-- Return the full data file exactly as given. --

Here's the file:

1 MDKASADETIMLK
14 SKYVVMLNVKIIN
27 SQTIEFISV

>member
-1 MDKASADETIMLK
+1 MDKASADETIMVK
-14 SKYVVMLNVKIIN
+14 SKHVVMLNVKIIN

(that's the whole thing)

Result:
1 MDKASADETIMLK
14 SKYVVMLNVKIIN
27 SQTIEFISV

>member
-1 MDKASADETIMLK
+1 MDKASADETIMVK
-14 SKYVVMLNVKIIN
+14 SKHVVMLNVKIIN